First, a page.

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Search Result: Fourth Amendment

Displaying 61  -  80  of  103

Federal Court Upholds Right To Record Video of Officers

August 29, 2011
Arresting someone for filming a law enforcement officer is a Constitutional violation, a federal judge in Massachusetts has ruled.

Covert Entry Search Warrants

July 22, 2011
Traditional search warrants aren't always the best choice, because they require immediate notification. With a covert entry warrant, officers can delay notification, collect evidence, and continue building their case.

Exigent Entry

July 7, 2011

Warrantless entries are limited to those authorized by consent, probation or parole search conditions, or "exigent circumstances" involving some sort of emergency requiring immediate action. One category of exigency that may justify warrantless entry is the need to prevent the imminent destruction of evidence.

California Bill Would Require Warrant for Cell Phone Searches

July 5, 2011
Members of the Peace Officers Research Association of California have come out in opposition to the bill, saying cell phones contain vital information about crimes in progress that could be deleted by the suspect.

SCOTUS Sides with LE on Illegal Searches

June 16, 2011
The U.S. Supreme Court has ruled in favor of law enforcement officers who perform an illegal search in good faith, which wouldn't trigger the exclusionary rule for evidence that incriminated the subject.

Probable Cause and Reasonable Suspicion

June 7, 2011

Some actions you take have been classified by Supreme Court decisions as requiring that you articulate a "reasonable suspicion" in order to make them constitutionally reasonable, while others can be undertaken only if there is "probable cause" ("PC"). But what do these terms mean? And how do you match the right level of justification with the kind of conduct you're seeking to justify?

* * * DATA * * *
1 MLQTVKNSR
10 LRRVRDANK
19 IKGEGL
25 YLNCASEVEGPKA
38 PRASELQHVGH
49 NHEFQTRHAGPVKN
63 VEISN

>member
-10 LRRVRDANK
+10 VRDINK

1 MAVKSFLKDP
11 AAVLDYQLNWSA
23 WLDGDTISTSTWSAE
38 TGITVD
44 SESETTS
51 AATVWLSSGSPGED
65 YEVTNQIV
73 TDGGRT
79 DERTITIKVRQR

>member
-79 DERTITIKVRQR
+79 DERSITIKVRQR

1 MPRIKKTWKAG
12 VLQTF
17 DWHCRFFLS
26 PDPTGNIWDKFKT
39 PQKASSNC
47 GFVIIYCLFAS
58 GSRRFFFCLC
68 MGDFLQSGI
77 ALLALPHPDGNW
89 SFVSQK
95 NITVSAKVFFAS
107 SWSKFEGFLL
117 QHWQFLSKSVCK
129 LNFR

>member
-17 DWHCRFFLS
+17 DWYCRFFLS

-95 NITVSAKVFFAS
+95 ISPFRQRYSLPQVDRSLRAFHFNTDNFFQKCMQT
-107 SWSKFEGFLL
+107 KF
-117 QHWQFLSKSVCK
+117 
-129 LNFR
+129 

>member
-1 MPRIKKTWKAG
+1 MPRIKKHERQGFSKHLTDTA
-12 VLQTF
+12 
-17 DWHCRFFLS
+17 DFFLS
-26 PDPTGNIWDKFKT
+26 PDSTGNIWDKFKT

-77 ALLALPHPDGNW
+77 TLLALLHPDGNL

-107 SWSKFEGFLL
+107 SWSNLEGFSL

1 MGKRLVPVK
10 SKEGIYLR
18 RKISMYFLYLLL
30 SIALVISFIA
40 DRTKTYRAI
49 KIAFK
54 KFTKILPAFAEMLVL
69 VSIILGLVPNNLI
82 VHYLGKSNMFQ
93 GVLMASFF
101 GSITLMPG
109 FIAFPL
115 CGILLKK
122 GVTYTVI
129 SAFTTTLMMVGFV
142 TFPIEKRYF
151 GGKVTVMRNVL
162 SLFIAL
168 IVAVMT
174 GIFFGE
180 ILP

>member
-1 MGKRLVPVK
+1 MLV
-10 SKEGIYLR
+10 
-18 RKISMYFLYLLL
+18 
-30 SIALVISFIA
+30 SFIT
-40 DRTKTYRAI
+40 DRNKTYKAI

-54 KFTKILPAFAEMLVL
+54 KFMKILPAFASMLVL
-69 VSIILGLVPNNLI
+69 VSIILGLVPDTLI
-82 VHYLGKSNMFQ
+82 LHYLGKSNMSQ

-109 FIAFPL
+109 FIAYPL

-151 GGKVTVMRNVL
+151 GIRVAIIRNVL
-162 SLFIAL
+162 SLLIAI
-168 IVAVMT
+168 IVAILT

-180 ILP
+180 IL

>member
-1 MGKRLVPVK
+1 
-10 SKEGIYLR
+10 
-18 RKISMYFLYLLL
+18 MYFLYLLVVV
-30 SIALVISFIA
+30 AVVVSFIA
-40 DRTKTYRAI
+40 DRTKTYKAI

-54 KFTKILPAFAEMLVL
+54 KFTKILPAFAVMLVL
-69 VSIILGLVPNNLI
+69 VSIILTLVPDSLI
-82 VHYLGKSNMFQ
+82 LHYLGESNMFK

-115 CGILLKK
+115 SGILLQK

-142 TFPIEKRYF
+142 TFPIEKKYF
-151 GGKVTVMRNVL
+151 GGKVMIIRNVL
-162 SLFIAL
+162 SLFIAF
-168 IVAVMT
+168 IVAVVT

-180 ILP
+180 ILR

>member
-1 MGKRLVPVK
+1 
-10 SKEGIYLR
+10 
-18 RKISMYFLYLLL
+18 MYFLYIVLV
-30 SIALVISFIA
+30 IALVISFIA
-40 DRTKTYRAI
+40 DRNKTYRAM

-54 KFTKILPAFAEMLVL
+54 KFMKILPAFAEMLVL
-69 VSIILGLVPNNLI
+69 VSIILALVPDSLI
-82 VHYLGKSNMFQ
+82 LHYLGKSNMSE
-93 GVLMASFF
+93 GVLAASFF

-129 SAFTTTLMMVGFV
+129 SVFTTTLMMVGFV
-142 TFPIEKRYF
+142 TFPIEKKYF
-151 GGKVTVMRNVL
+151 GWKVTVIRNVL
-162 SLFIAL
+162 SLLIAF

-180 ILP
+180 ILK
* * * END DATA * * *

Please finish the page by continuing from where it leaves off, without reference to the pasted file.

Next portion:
Supreme Court Sides With Police on Evidence-Destruction Case

May 16, 2011
A U.S. Supreme Court decision handed down Monday gives law enforcement officers the right to forcibly enter a residence if they suspect evidence is being destroyed after they have announced their presence.

Michigan State Police Say Cell Phone Data Only Extracted with Consent, Warrant

April 26, 2011
Michigan State Police use devices to extract information from people’s cell phones only with owners’ consent or with a search warrant, an official told a House committee today.

Michigan ACLU Questions Troopers' Use of Cellphone Data Extractors

April 18, 2011
The American Civil Liberties Union of Michigan wants more information about how Michigan State Police troopers are using devices known as cellular data extractors to retrieve information from a citizen's mobile device during a traffic stop without their consent.

DOJ Asks SCOTUS to Review Police GPS Tracking Case

April 18, 2011
The Justice Department has asked the U.S. Supreme Court to consider whether the use of GPS tracking devices on suspect vehicles without a warrant is allowed under the Fourth Amendment.